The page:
Originally Posted by Tallest Skil View Post

And double-spacing after sentences. That's funny. That takes me back a ways...

That's nice, what does that have to do with the article?
post #293 of 304
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Originally Posted by nvidia2008 View Post

Robre, How do you know it *will* have solar? It seems like if it was planned the presentation would likely have included it.

Geez, what I've been saying if you've actually read all my posts is that this whole concept from Steve and Apple is pretty impressive overall.

It's just that at this stage what we know of it does not automatically make it the best green building out there in the world, which some posters agree. Just because it's designed by Apple.

Yes Apple will do the best they can but let's be realistic, it may not be *the very best green building in the world*.

Various posters are thinking about different aspects... Why no mention of solar? Any more details on the gas turbine technology? Some people have raised concerns about the glass, etc.

I was also just mentioning that the city council had some pretty silly questions. They could have asked something like, what about solar energy? You know, being in the commie liberal land of California (sarcasm). That's a legitimate question, and Steve probably would have had a good answer, which unfortunately we never got a chance to hear because they were too busy asking for free WiFi and showing off their iPads.

Of course I understand this was a limited public presentation and a lot more details will be forthcoming over the next several years.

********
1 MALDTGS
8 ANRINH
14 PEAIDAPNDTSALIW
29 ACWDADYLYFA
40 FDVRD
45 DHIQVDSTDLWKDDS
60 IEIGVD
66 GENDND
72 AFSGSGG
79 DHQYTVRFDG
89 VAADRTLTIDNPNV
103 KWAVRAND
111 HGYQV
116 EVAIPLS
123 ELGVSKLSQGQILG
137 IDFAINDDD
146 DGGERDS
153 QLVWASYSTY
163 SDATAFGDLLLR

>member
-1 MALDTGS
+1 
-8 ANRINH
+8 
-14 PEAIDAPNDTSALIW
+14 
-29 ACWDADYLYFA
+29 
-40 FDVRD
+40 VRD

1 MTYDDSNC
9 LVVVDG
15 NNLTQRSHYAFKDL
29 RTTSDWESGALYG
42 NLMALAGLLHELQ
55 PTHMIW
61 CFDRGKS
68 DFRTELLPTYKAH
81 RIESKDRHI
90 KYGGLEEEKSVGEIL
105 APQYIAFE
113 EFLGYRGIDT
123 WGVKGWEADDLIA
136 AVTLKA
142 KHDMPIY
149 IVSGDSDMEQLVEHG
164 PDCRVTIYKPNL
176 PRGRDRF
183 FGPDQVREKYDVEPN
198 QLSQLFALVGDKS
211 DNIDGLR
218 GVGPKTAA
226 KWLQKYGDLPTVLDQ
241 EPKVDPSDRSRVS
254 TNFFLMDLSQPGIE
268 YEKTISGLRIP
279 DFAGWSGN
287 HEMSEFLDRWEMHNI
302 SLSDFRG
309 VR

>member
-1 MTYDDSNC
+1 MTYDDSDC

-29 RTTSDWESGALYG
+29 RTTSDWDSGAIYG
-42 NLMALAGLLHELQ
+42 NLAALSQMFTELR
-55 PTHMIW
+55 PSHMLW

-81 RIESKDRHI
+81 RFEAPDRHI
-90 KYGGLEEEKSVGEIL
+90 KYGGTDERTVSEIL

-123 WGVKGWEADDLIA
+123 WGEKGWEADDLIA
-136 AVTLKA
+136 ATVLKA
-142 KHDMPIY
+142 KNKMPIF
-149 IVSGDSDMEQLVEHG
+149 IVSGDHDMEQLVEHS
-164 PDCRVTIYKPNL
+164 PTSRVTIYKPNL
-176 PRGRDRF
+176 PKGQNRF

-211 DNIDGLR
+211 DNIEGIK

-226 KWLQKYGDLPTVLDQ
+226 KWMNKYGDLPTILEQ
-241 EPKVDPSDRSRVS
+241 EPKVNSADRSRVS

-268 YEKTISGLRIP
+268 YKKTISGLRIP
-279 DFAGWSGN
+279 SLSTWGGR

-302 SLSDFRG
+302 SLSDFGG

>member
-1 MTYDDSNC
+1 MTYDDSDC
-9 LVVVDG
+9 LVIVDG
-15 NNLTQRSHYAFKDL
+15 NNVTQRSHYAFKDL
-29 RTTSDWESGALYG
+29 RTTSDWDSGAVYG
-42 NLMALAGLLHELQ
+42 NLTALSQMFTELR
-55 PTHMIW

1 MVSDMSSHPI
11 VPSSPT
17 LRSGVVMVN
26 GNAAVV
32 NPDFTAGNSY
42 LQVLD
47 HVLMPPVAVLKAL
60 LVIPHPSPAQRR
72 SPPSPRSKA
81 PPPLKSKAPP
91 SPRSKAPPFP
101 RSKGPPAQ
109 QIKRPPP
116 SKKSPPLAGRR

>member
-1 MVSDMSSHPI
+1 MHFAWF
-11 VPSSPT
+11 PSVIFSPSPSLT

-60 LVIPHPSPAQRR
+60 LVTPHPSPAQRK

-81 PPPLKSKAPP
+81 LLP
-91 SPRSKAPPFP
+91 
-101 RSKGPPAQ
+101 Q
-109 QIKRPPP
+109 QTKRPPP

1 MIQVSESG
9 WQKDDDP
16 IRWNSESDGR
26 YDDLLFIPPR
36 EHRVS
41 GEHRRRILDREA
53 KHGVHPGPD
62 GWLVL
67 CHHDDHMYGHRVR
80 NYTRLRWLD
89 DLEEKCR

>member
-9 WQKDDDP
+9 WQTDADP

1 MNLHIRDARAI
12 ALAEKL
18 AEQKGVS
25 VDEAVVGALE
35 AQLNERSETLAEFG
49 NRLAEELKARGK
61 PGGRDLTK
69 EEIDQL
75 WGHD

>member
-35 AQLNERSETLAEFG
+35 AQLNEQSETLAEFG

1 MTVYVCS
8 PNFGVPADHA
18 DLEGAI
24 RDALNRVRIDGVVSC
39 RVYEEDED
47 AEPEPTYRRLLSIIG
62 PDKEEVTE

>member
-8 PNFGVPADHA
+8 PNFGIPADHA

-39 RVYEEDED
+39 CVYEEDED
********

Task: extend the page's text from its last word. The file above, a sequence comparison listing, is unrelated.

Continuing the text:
As with some other posters I also raised a question about earthquake-proofing which was something else the city councillors could have asked about, instead of just the guy asking about "so it's going to be safety [sic] right?" or something like that.

Hey Nvidia, I actually agree with your line of thinking, I was just saying that your time zone works against you when have to lay out the first terms of the thread before everyone else is in. Others also point out later that this was just a formality of a presentation, and clearly the council has already approved the project in some major way. It was a show. Maybe they get serious later in the process, like you say.
post #294 of 304
Quote:
Originally Posted by Joseph L View Post

Nope. Not kidding. Neither their sterile low-rise glass ring in the 'burbs nor their featureless glass facades in the midst of brick and granite neighborhoods strike me as good architecture.

Well then, maybe you're faking. And Cupertino along the 280 is not the suburbs.
post #295 of 304
Quote:
Originally Posted by Flaneur View Post